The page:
1.9.3-p194 :032 >c=Erlix::List.new(["string-to-list",1,:symbol_to_atom,1.00])
 => #<Erlix::List:["string-to-list",1,symbol_to_atom,1.000000]>
1.9.3-p194 :033 > c.head.class
 => Erlix::List
1.9.3-p194 :034 >

Use singleton method [] to create Erlix::Tuple/Erlix::List

1.9.3-p194 :037 > c=Erlix::List["string-to-list",1,:symbol_to_atom,1.00]
 => #<Erlix::List:["string-to-list",1,symbol_to_atom,1.000000]>
1.9.3-p194 :038 > t=Erlix::Tuple["string-to-list",1,:symbol_to_atom,1.00]
 => #<Erlix::Tuple:{"string-to-list",1,symbol_to_atom,1.000000}>
1.9.3-p194 :039 > t[1]
 => #<Erlix::List:"string-to-list">
1.9.3-p194 :040 > t[3]
 => #<Erlix::Atom:symbol_to_atom>
1.9.3-p194 :041 > sl=%w[abc def xyz]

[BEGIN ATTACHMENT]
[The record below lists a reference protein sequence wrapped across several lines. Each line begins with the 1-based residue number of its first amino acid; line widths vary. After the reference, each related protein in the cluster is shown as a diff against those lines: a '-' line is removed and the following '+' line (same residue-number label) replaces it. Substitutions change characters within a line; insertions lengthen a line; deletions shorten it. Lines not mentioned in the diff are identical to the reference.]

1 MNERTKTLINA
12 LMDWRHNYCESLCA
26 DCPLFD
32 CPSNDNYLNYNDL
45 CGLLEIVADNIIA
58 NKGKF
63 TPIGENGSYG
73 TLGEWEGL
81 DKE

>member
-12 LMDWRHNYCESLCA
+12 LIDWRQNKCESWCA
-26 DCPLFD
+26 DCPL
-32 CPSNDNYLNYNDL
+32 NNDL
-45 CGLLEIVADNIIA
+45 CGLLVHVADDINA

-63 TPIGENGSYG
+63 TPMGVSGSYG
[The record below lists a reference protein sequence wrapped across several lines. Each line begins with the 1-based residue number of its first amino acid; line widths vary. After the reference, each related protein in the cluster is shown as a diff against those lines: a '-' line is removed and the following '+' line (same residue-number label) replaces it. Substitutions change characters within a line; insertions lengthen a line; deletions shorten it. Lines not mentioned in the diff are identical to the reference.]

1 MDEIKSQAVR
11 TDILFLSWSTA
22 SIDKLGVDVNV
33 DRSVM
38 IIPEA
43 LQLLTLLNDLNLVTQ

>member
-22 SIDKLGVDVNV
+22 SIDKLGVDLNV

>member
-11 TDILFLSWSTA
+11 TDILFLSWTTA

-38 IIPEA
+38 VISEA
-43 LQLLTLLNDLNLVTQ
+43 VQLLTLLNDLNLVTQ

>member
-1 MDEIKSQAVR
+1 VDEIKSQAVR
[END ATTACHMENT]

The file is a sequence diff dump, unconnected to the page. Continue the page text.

=> ["abc", "def", "xyz"]
1.9.3-p194 :042 > Erlix::Tuple[*sl]
 => #<Erlix::Tuple:{"abc","def","xyz"}>
1.9.3-p194 :043 >

And we can use match to test a Erlix::Term's format, use mget to get a particular Erlix::Term inside another Erlix::Term:

1.9.3-p194 :043 > list2
 => #<Erlix::List:[#Bin,atom1,101,{atom1,17.000000,#Bin,atom2,101}]>
1.9.3-p194 :044 > list2.match("[B,Atom,101,Tuple]")
 => true
1.9.3-p194 :045 > list2.match("[nomatch,B,Atom,101,Tuple]")
 => false
1.9.3-p194 :046 > t2=list2.mget("[B,Atom,101,Tuple]","Tuple")
 => #<Erlix::Tuple:{atom1,17.000000,#Bin,atom2,101}>
1.9.3-p194 :047 >

Play with the Real-Erlang-Node

First write a erlang module for our test:

-module(test).
-compile(export_all).
loop()->
    %% receive msg,the msg's format is {FromPid,Msg}
    %% the FromPid is a pid in our ruby program,